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The “Bear” Facts about Bear Markets

Perth financial planners are responsible for helping their clients navigate the markets during good times and bad times. At Approved Financial Planners, we have a great resource that helps us do just that. His name is Dr Shane Oliver. He is not only the Chief Economist for our parent company AMP Capital; he is also the Head of Investment Strategy and Economics and is responsible for their diversified investment funds. (1)

In mid-February, shares on the ASX 200 index temporarily entered “bear market” status. It is considered a “bear market” when shares declined 20% from their most recent high. For this instance, that “high” took place in April 2015. Media coverage helped generate great concern for this development. Dr Oliver responded with a post in his “Oliver’s Insights” column explaining why bear markets are “not always of the grizzly variety.” (1)

Financial Planners Discuss Bear Market

According to Dr Oliver, it is unfortunate that there is no true definition of what separates a bear market from a correction market. In addition, there is no industry official who is responsible for making that kind of declaration. Dr Oliver prefers to view a correction market as “sharp falls” within a rising market that only last a few months until the market continues its previous trend of rising, reaching a new “high” within 6 months of the low. (1)

In contrast, Dr Oliver prefers to define a bear market as one that sees these falls lasting longer, several months or years, with a profile he calls “a pattern of falling lows and highs,” in which shares don’t return to previous highs for at least a year. He sees the 20% dividing line which currently separates a correction from a bear market as “arbitrary.” (1)

According to the current paradigm, the All Ordinaries index was in a “correction” because it fell 19% but the ASX 200 was in a “bear market” because it fell 20%. (1)

Australian shares have entered “bear market” status 17 times since 1900, for an average of 18 months. The average fall from top to bottom was 33%. It has been an average of 37 months before they rose back to the preceding high, with the exception of the bear market that took place from November 2007 to March 2009, because shares still haven’t reached that previous high. On the average, shares have gained 29% over the first twelve months immediately after the bear market low. (1), (2)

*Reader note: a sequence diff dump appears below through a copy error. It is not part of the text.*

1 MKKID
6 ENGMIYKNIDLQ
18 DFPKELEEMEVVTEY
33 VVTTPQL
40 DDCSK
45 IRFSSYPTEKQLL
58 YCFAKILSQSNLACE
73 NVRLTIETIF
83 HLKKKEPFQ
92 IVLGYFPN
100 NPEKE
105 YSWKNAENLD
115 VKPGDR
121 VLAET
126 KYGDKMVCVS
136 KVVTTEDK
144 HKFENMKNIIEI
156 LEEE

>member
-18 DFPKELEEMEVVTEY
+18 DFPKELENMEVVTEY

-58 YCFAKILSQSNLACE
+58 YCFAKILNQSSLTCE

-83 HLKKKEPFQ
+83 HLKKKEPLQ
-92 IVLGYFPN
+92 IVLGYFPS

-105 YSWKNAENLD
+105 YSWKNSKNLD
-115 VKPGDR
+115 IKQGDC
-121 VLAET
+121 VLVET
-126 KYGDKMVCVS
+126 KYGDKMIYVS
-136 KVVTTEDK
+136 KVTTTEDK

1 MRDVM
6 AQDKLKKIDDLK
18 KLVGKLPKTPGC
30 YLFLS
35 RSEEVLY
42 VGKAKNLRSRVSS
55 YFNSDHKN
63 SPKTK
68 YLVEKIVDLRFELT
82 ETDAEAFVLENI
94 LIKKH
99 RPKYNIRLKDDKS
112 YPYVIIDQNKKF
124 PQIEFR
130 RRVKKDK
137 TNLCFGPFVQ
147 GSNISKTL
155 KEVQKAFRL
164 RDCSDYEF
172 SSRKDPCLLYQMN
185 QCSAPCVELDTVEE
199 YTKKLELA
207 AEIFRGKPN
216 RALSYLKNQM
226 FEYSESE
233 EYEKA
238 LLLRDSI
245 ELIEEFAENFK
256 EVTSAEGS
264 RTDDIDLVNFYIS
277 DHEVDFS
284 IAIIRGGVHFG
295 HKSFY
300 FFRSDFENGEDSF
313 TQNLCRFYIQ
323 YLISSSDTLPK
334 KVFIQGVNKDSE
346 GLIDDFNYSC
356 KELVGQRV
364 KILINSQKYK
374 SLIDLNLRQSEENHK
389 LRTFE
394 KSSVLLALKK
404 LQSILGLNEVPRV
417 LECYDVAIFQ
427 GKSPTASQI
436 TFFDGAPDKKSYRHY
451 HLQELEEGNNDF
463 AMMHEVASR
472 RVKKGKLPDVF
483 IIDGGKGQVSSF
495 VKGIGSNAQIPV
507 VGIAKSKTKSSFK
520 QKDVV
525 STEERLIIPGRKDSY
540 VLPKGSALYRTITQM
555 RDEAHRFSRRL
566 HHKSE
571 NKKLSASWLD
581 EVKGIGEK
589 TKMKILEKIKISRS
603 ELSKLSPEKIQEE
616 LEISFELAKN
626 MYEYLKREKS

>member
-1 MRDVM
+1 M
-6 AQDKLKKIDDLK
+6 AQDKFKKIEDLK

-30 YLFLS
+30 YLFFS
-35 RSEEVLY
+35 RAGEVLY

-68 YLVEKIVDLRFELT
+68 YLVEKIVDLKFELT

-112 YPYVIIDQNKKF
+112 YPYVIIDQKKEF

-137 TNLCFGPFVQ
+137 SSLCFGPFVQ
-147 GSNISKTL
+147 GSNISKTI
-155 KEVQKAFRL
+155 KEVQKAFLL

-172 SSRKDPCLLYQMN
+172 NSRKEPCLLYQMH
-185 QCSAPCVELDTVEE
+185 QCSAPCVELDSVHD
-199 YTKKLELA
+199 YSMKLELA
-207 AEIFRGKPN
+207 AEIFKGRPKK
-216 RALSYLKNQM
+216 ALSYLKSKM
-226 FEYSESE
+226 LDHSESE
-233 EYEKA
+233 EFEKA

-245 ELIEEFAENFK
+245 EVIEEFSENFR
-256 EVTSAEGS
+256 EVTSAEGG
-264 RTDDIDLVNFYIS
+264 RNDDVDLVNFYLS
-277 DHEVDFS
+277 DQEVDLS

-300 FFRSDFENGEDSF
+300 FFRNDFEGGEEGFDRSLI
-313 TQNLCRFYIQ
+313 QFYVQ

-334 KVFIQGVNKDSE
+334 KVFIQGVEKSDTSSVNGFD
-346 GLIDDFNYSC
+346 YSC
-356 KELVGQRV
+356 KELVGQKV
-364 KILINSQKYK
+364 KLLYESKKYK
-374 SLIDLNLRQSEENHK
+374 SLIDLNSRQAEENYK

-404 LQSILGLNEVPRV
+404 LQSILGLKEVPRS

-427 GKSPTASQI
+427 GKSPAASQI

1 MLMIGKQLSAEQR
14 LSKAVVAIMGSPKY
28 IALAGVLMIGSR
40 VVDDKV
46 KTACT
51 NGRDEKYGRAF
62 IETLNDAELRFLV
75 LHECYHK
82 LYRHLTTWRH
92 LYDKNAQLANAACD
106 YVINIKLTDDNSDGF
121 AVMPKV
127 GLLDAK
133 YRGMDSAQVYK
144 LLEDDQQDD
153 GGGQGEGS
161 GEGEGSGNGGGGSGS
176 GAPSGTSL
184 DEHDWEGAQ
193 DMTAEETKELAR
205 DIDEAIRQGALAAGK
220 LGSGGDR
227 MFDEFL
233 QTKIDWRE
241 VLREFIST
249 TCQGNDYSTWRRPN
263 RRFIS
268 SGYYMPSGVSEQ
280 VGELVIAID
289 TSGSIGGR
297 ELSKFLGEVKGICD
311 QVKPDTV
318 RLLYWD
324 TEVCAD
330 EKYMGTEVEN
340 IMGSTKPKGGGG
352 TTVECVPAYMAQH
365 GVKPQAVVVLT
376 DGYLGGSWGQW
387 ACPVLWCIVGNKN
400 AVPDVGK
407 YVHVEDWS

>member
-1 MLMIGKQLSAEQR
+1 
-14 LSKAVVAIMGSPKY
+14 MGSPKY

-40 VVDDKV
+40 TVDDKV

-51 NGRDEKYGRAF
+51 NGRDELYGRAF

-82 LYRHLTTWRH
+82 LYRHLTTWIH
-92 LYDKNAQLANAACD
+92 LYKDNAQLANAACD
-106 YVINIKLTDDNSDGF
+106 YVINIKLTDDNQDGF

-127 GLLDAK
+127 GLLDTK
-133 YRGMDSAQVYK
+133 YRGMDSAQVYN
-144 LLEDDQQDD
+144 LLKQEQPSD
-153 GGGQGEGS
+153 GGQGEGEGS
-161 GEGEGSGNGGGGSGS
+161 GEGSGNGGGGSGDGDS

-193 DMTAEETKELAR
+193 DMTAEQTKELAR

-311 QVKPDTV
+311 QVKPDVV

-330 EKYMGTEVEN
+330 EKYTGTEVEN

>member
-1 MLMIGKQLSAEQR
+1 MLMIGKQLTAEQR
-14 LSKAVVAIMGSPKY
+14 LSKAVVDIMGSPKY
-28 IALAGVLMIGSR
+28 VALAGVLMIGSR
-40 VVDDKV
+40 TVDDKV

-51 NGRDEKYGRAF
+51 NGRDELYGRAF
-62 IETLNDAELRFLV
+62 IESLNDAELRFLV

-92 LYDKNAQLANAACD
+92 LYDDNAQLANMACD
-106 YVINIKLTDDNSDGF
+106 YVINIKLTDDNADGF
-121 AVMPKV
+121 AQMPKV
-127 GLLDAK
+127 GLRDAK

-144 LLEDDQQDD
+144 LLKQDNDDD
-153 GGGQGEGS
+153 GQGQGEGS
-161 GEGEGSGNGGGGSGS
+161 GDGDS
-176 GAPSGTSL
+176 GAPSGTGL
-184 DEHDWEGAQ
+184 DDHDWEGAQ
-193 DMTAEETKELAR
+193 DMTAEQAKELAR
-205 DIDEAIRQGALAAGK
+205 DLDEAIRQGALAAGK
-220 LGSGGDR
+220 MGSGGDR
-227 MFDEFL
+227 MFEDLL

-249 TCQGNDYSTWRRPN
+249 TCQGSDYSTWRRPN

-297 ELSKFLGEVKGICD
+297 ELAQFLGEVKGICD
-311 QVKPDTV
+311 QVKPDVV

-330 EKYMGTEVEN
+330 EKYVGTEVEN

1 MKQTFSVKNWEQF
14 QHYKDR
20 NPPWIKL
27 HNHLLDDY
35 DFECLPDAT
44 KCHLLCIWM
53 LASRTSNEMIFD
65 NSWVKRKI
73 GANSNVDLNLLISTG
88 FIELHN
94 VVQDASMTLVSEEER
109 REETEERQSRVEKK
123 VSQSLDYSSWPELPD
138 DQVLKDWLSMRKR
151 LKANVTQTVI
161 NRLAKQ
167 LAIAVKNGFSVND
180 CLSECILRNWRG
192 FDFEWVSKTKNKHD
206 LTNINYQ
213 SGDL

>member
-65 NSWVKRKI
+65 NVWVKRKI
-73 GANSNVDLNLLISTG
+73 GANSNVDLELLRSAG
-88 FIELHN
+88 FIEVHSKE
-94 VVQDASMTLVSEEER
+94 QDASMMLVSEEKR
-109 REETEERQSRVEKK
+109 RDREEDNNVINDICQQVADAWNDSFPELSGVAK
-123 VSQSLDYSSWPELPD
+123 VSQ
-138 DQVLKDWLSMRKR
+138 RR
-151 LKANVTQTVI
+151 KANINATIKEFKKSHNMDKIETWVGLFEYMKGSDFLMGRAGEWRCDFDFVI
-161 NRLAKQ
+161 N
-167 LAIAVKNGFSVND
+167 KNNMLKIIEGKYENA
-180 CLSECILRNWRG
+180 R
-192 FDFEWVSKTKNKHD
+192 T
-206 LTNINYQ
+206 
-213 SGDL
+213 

Bear Markets are Not All the Same

Bear markets can be widely divergent. The worst on file was from January 1973 to September 1974, when stocks fell 59%. The cause was a phenomenon known as “stagflation,” consisting of recession and high inflation. The Global Financial Crisis (GFC) from November 2007 to March 2009 saw a drop of 55%. (1), (3)

On the other hand, many bear markets, such as those from February 1994 to February 1995, March 2002 to March 2003 and April 2011 to September 2011, only saw losses of 22%. (1), (3)

What This Could Mean to Investors

According to Dr Oliver, there is a 65% probability that shares will trend upward in the coming year. The main factors in determining whether or not this bear market deepens or relaxes are: whether or not there is a recession in the US or Australia and whether or not there is a “sharp fall in earnings.” (1), (3)

Dr Oliver feels that the US will not have a recession because of a low level of previous excesses and no current monetary tightening. According to many key indicators, Australia currently has growth of 2.5% pa, making a recession here unlikely. According to Dr Oliver, earnings in the resource only comprise 10% of the market and have already “crashed 80% or so,” limiting their ability to affect the market. Meanwhile, recent earnings reports indicate that the other 90% of the market is growing at a rate around 5%. (1)

Call One of Our Perth Financial Planners today

To learn more, call Approved Financial Planners today: 08 6462 0888.

(1)AMP Capital, 18 February 2016. Dr Shane Oliver. Oliver’s Insights: “There’s a bear in there – what drives mild versus deep bear markets.”

(2) Global Financial Data, Bloomberg, AMP Capital

(3) ASX, Global Financial Data, Bloomberg, AMP Capital